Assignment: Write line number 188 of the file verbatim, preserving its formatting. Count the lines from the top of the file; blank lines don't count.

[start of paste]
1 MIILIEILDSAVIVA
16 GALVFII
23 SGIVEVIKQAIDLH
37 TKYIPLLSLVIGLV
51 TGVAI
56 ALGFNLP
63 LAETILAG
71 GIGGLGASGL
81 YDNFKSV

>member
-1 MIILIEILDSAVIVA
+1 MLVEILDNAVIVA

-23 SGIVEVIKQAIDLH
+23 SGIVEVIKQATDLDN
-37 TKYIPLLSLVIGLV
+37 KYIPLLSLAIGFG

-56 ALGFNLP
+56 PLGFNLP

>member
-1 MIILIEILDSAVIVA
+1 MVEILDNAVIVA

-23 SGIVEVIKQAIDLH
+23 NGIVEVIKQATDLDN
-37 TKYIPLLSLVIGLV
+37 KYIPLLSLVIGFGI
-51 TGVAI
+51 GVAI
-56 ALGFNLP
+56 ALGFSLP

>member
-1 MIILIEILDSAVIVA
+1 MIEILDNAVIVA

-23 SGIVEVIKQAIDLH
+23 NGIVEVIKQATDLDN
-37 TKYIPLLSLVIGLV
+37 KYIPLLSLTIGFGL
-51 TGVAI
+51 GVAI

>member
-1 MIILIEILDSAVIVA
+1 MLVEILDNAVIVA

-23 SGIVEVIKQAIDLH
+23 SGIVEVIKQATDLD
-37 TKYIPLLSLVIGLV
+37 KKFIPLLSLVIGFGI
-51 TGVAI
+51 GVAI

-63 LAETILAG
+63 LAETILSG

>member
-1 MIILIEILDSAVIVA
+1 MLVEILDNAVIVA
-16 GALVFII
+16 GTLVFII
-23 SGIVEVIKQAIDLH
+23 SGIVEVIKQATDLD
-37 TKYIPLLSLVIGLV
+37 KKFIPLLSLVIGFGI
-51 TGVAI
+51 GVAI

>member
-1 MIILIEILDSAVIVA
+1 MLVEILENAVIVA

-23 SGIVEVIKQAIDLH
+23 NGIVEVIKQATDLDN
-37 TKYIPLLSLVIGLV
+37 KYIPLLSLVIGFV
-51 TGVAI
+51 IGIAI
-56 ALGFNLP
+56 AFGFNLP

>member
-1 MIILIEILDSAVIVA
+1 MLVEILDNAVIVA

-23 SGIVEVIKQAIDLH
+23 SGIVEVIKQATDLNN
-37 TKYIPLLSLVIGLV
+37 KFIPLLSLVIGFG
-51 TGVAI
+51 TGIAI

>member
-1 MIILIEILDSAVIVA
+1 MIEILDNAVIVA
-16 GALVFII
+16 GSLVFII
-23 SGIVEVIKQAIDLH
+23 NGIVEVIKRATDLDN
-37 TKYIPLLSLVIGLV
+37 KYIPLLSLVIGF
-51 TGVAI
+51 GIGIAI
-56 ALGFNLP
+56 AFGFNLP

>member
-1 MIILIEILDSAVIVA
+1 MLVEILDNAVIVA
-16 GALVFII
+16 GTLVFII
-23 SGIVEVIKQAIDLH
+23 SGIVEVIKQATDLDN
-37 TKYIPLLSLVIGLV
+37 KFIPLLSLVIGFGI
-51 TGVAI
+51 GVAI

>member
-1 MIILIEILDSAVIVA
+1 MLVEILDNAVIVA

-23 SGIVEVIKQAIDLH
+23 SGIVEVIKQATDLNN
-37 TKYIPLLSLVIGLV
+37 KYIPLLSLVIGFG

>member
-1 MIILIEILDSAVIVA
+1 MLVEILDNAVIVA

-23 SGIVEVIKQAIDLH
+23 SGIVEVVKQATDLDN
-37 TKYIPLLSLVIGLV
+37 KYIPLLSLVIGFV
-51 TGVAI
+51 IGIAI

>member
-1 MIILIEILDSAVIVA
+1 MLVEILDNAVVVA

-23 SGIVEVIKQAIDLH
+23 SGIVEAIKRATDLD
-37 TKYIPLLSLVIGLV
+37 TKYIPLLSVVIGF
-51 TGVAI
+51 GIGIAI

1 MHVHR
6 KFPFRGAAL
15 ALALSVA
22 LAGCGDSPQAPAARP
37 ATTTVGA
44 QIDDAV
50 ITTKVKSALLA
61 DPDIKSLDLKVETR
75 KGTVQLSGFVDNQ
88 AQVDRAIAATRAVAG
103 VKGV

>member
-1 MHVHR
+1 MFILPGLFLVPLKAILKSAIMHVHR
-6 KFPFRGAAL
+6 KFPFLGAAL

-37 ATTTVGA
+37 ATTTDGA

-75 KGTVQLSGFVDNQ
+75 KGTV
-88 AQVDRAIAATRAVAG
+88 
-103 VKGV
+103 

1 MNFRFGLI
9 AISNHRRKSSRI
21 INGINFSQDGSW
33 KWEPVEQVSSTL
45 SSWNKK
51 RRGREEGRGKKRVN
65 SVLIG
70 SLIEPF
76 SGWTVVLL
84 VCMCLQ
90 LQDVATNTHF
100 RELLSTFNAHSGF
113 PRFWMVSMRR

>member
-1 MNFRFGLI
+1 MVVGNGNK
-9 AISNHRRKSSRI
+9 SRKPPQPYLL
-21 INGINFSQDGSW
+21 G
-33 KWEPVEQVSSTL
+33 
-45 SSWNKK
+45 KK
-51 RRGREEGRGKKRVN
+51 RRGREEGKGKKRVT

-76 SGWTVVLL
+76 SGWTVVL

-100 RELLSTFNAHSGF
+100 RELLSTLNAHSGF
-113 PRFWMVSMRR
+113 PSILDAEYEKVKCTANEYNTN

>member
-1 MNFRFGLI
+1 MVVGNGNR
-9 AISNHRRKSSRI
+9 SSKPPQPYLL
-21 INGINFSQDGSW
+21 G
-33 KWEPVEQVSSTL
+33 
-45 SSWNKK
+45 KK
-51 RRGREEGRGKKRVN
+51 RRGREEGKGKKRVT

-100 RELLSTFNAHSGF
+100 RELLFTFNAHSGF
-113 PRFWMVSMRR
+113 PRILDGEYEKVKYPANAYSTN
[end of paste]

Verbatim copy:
+1 MVVGNGNR